Manju Rajendran, an employee at Vimala’s and a daughter of owner Vimala Rajendran, said “Depiction” has brought quite a bit of foot traffic into the café.
“I’ve seen lots of people put up cell phones and capture (the) QR code,” she said.
She also said people have remarked that the hunt is a unique way of displaying artwork.
I started at Vimala’s and was then led across the street to the next piece of art, entitled “Imprint,” which was a footprint in the sidewalk. There was a QR code nearby that I had to scan to continue on to the next work. It was on a trashcan … yuck, right?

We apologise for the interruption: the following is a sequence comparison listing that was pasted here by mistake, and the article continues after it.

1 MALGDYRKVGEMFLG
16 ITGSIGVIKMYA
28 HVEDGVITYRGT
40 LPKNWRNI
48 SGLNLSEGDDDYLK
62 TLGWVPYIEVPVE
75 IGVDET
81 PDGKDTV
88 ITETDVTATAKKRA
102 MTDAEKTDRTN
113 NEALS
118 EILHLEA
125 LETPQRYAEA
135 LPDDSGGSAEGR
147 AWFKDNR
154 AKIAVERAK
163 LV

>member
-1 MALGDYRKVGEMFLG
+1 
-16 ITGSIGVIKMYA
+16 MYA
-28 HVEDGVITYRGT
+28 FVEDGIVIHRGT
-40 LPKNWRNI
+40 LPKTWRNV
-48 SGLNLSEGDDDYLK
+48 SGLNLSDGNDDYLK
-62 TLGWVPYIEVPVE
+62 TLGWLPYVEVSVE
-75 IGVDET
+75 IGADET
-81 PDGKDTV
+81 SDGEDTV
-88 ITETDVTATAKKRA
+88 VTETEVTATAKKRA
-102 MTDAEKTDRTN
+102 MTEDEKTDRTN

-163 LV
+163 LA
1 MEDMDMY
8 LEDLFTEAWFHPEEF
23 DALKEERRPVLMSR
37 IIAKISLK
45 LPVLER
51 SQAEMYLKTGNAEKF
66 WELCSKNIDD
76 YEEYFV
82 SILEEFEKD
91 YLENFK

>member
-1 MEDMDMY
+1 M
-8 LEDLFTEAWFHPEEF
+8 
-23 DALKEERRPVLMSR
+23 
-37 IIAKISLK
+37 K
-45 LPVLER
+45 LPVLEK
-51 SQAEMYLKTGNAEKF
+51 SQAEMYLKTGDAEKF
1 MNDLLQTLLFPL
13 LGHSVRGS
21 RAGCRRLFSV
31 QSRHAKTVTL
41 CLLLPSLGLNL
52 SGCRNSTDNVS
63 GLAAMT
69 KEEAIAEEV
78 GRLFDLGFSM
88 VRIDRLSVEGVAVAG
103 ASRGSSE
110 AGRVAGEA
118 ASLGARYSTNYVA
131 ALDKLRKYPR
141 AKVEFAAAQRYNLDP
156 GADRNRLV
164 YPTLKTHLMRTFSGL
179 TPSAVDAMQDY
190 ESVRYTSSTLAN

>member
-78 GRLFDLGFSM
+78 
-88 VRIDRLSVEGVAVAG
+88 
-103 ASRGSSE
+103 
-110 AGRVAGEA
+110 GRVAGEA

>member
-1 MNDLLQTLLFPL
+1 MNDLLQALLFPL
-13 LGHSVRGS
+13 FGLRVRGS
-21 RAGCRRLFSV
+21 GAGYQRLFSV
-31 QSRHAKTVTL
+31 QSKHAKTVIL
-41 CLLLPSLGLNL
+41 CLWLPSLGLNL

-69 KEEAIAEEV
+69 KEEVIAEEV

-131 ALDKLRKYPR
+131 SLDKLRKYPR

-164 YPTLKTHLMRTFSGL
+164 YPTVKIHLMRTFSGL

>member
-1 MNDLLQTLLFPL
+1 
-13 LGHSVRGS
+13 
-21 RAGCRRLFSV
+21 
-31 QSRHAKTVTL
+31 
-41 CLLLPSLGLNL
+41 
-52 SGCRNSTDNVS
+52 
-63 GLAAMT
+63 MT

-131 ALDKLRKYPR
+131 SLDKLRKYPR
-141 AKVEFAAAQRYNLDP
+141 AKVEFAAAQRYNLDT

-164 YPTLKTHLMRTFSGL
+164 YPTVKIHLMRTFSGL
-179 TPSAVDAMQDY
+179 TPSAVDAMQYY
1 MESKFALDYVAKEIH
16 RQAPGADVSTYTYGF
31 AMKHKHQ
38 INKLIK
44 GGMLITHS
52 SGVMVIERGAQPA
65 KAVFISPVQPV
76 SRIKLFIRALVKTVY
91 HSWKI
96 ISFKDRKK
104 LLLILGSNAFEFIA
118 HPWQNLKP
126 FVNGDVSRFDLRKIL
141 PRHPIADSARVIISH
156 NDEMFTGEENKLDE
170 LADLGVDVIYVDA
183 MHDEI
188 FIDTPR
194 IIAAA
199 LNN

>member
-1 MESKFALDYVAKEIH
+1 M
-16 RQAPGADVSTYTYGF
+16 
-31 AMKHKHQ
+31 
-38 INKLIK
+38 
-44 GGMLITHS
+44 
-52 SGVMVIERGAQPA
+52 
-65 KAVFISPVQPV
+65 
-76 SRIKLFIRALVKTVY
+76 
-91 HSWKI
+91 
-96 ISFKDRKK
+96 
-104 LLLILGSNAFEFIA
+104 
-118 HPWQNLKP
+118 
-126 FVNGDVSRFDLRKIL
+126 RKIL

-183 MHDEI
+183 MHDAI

The remainder of the hunt took me up one side of Franklin Street, onto the edge of campus and then back down near Vimala’s.
Pursuers of these hidden gems also get the pleasure of photographing their feats. Each work provides instructions for a photograph, including tasks like pulling a staple out of a telephone pole and blowing a horn outside of Hanes Art Center.
I got most of them, but, because I was alone, I wasn’t able to complete all of the recommended photo tasks. Bummer.
The spots I hit included the hot pink stairs in the narrow alleyway just past Starbucks. I also managed to throw my jacket onto the hooks on the back side of the Vespa Ristorante building. And that horn that sits in the courtyard next to Hanes Art Center? It doesn’t actually make the loud sound you would expect when you blow into it.
So I leave you with two tokens of advice:
1) Do the scavenger hunt — as soon as possible.
2) Don’t be a loner taking shameless selfies in front of places on Franklin Street, like I was. Bring a friend!